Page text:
Graduation Year


Document Type




Degree Granting Department

Art History

Major Professor

Bradley Nickels, Ph.D.

Committee Member

Elizabeth Bell, Ph.D.

Committee Member

Soraya Murray, Ph.D.


Art history, Performance theory, New media, Autobiography, Self-portraiture


The task of documenting the evolution of the self over time has been attempted by women artists throughout history. The practice of this documentation has been greatly enhanced in the last several years by the progression of new technologies for the capture of digital images, the advent of the internet as a common textual and visual communication device, and the availability of free resources to publish and disseminate the resulting constructions. Women artists now have the tools needed to document the life of the self, and to publish it immediately to an audience.

Most of the women documenting their lives on-line, in real time, do not consider themselves to be artists, and the art world has yet to embrace their practice as artistic activity. But as documents of women's performance, these sites are important historical, visual and cultural occurrences. In addition to containing both textual and visual elements, these endeavors incorporate and elucidate the concept of performativity of gender. In watching these sites (cams and blogs) of women's performance over time, it becomes clear that identities are complex constitutive creations, on both sides of the computer screen. The women of this study are doing, making and inventing a way to assemble the stories of their lives for a reading and looking audience in a manner that calls attention to the way all subjects are made by language and culture.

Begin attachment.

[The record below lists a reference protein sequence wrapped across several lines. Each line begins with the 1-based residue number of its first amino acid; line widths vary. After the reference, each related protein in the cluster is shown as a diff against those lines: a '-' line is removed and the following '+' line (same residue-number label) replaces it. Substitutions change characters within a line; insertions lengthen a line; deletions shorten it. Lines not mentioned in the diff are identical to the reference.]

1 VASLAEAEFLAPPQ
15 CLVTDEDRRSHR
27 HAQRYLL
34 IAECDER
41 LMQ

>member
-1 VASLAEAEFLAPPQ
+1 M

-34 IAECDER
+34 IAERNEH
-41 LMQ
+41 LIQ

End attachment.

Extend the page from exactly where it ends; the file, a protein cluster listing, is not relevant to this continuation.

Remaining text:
The sites of these productions, located in the space of the internet, offer the spectator an opportunity to interface and form relationships with visual materials and contents. In the space opened up between viewer and artist/performer, identity work can be accomplished and the masquerade of femininity can be critically assessed in new and engaging ways.

The challenge and the promise of this research: the journey into the spaces of these sites, with all of their varied formations of identity and performance as woman, will provide a document that both claims these practices as unique artistic performances of self and delineates new possibilities for looking.